You continue to ignore the other choices. not taking on the project in the first place or spending less than 500 million dollars if you do take on the project.

you are being very dumb to continue to ignore this.

and once again we agree that we won't get a purely private financed investment of this size. you wrap it up in your typical BS to obscure the simple fact that it's a bad investment.

but you want your fancy stadium because you are the special interest. so everyone else should have to pay for it because of flux green shoots backdrops. OK.

You said that this costs too much, the payoff takes too long and there's lots of uncertainty about the value of this investment.

I agree. That's why we shouldn't do it! But despite all those factors that we agree on, you think that people should be forced to pay for it a very expensive project with uncertain payoffs many years from now because ... why?

it's like you don't actually read what is being written. I never said the investment in the stadium is a good idea or should be done. I said rejecting it out of hand is short-sighted, which both you and Rubin seem to be doing, when there is evidence it could be economically additive and the money from the state is there for the taking never to be returned to your pocket again. You then went on indicating your belief that ppp investment is maoist and Chinese style. I am saying that regardless of whether ppp is used for a stadium or a toll road or a water facility etc, your take on it is totally wrong and from a taxpayer risk perspective you should prefer it to fully government funded projects. that is all I am saying. got it? or no
 

cuseinchina

Starter
Joined
Feb 14, 2013
Messages
1,615
Like
1,141
You don't understand. It's relative to flux and uncertain and uh de-risks.
here is one piece that is largely negative but highlights that the specifics of the project in question matter. The research shows that many stadiums fail to be economically additive but their are common characteristics of those that succeed. the individual characteristics matter when making investment decisions. It would be nice to get a feel for the assumptions going into the private support of the proposed stadium so people can have an informed take on whether or not it is in fact worth pursuing.

http://www.colgate.edu/docs/d_cente...oehlerstadiumpubfunding-11-02-12.pdf?sfvrsn=2
 

OttoMets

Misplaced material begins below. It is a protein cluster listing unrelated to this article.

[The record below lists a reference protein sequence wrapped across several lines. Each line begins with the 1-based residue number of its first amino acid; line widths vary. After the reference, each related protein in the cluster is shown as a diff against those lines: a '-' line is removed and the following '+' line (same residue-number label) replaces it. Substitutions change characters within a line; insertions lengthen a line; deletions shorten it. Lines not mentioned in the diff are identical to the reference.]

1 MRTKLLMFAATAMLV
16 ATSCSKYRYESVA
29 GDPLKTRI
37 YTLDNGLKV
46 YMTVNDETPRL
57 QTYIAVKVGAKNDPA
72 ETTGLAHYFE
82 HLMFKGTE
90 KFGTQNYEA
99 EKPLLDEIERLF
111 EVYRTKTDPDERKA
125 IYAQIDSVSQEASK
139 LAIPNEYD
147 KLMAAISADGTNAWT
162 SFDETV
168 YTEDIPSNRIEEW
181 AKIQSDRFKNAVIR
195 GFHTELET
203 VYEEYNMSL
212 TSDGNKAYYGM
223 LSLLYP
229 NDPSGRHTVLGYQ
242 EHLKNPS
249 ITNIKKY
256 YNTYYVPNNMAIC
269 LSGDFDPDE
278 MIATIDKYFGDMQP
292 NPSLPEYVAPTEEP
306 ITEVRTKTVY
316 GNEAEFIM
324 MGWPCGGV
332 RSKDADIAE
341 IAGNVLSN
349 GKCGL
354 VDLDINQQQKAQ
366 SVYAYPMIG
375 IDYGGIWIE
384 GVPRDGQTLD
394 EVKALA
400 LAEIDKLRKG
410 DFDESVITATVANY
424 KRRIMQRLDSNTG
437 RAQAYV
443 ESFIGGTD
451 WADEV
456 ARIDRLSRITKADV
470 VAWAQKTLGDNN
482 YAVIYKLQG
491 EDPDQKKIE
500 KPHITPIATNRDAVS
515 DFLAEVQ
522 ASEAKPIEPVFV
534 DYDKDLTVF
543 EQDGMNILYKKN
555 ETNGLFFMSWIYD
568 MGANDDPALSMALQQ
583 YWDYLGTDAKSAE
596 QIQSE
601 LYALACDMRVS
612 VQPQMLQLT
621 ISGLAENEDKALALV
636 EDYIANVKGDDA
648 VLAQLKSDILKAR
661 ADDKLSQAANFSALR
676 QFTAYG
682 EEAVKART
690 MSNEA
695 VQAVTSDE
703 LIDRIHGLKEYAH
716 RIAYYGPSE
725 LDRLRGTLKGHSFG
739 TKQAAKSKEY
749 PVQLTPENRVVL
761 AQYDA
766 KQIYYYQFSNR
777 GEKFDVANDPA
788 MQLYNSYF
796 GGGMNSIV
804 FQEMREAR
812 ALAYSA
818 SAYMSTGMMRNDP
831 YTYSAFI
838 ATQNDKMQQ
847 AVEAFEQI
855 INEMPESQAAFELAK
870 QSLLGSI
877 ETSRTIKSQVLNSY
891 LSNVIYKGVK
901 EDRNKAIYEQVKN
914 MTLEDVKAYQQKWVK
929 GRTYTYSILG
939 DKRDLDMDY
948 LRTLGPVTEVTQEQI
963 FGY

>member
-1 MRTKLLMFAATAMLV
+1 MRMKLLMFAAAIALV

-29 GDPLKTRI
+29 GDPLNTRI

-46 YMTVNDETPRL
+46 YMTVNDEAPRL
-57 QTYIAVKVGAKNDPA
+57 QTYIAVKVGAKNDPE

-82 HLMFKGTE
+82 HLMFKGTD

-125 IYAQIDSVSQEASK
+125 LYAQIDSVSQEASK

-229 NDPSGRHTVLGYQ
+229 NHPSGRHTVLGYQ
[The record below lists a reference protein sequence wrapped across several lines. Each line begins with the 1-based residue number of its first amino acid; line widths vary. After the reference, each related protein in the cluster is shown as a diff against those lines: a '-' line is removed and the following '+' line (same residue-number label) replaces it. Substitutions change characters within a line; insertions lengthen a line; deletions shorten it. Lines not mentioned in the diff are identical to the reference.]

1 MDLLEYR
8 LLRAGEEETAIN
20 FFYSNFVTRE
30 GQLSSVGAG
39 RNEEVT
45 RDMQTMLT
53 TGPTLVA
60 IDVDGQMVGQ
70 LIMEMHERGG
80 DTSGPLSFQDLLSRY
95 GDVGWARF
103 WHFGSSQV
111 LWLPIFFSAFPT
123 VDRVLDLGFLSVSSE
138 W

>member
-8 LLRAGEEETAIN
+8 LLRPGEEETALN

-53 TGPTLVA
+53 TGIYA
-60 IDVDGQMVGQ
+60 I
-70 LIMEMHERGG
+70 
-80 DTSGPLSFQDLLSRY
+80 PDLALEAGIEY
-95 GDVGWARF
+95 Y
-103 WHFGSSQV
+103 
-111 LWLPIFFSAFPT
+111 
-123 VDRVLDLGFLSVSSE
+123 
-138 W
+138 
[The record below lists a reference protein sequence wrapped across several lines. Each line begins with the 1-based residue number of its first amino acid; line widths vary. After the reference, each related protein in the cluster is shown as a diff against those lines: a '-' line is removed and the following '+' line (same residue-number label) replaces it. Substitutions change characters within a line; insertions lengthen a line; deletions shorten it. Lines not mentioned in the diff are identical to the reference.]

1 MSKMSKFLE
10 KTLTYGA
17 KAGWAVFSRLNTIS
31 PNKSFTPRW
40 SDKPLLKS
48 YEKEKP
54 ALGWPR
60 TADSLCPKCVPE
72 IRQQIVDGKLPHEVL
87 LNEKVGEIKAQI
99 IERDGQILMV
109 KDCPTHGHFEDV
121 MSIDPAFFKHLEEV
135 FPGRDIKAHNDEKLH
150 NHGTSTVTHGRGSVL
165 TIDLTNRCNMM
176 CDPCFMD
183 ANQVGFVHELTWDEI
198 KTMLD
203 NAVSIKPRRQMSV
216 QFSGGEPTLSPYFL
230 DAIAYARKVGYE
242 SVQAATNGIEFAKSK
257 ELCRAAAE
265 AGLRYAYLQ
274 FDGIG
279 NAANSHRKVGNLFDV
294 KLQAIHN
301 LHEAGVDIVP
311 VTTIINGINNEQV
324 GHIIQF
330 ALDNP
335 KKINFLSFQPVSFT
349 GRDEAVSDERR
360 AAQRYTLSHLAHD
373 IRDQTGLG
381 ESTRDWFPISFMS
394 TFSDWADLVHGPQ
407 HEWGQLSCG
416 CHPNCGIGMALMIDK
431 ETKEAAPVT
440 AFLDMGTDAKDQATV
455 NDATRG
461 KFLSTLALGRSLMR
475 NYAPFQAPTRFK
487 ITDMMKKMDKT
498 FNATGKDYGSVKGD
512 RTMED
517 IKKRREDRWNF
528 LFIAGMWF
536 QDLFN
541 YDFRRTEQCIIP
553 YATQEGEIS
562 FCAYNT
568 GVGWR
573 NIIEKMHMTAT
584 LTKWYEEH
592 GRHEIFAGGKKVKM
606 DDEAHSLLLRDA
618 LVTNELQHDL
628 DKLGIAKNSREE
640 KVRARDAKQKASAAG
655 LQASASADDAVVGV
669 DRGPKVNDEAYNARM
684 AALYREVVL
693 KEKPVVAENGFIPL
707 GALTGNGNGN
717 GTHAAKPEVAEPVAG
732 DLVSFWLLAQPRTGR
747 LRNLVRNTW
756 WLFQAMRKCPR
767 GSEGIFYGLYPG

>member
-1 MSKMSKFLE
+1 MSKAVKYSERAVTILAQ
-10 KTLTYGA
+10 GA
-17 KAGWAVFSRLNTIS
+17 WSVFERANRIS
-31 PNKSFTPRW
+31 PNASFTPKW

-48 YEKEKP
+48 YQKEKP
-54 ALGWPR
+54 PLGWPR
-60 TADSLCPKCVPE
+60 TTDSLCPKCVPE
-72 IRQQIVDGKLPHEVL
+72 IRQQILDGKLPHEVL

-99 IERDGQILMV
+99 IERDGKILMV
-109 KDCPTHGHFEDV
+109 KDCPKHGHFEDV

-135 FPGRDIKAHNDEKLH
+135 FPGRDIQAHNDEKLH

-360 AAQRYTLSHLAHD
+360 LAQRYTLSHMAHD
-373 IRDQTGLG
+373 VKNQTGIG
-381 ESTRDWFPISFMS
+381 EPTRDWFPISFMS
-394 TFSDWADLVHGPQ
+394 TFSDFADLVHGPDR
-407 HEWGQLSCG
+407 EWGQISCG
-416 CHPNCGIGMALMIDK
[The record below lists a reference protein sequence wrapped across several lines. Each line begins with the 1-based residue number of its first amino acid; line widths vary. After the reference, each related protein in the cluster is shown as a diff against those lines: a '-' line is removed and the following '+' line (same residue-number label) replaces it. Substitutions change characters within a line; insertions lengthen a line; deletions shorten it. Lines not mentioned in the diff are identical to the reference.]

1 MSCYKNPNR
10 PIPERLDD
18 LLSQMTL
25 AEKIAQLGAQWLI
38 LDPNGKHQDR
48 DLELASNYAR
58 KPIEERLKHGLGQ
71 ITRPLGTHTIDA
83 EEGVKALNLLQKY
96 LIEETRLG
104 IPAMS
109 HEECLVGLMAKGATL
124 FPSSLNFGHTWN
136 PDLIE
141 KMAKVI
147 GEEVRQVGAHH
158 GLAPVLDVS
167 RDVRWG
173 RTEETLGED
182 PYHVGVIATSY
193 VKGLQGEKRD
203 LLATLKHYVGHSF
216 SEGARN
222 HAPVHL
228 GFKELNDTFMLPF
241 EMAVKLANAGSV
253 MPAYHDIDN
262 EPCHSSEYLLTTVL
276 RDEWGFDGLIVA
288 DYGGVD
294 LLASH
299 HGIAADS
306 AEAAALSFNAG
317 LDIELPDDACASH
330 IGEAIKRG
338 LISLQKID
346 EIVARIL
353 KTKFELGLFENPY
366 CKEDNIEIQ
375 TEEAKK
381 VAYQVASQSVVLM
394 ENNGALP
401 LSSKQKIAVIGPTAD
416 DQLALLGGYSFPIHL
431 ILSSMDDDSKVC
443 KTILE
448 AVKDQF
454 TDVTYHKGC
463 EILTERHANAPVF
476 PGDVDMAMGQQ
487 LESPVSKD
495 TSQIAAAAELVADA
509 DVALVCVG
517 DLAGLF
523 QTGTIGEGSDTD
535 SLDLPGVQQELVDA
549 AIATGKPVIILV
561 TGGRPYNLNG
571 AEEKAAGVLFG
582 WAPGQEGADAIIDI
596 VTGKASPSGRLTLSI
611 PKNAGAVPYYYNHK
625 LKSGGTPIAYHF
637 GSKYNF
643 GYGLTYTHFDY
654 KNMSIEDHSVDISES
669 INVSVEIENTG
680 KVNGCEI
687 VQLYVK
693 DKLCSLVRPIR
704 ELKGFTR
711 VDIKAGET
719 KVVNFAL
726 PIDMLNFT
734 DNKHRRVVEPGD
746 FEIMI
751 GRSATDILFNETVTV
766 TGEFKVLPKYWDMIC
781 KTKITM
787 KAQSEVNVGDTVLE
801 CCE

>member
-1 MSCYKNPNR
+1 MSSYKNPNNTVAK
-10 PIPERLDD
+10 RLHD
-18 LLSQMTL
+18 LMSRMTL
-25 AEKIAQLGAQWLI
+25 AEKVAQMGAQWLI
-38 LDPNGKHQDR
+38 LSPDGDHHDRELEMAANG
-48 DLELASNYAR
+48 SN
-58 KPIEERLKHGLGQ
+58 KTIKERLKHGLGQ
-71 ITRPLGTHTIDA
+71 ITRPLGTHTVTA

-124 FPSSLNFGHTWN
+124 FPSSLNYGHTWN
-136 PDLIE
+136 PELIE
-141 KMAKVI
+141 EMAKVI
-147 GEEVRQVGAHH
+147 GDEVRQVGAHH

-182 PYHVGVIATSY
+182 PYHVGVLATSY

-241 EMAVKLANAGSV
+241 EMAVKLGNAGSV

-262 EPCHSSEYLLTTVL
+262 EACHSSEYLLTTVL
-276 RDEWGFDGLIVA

Living Legend
Joined
Aug 28, 2011
Messages
20,259
Like
37,701
It may well be that a stadium in Syracuse is a bad investment of the state taxpayer money and the private equity contribution as well. I don't have the detailed numbers to make that judgment. But I think that the tact that Rubin and Millhouse both take is to just write off with a broad stroke stadium investment as a bad use of funding because there are some obvious examples of failure and because in the case of Rubin he'd rather see the money go to cultural institutions and with Millhouse he'd rather see the money go back into his tax refund check (good luck with that). The research I have read shows stadiums that have successfully driven associated economic development have been those that have been located downtown in areas where other investment is already ongoing, and where other similar entertainment options are limited. Syracuse passes that general test. Beyond that I have no idea whether its a good use of funds. Presumably the private money going in thinks the stadium will work. As for the state money, it will just go someplace else it won't go back into anyone's bank account. I don't think stadiums are the best use of taxpayer money in terms of long term development goals -but sometimes you take what you can get. It would be nice to know the math before rejecting it out of hand. That was the crux of my argument. But then Millhouse decided ppp/bot investment was communist and that requires a response because it's just idiotic.

It would help everyone to learn more specifics of the proposal at issue. I think that's rather dismissive of Rubin's take, though - I found it more nuanced and persuasive than you did. He cites alternatives in the form of contrasting Syracuse's state handout with those in two other Upstate cities.

This is speculative, but in a region that's auto-centric and has been, by and large, making the wrong planning decisions for a half-century, I believe that any stadium design would cut corners and have a chilling effect on adjacent development. Again, we'd need to learn specifics.
 

Millhouse

Living Legend
Joined
Aug 16, 2011
Messages
27,525
Like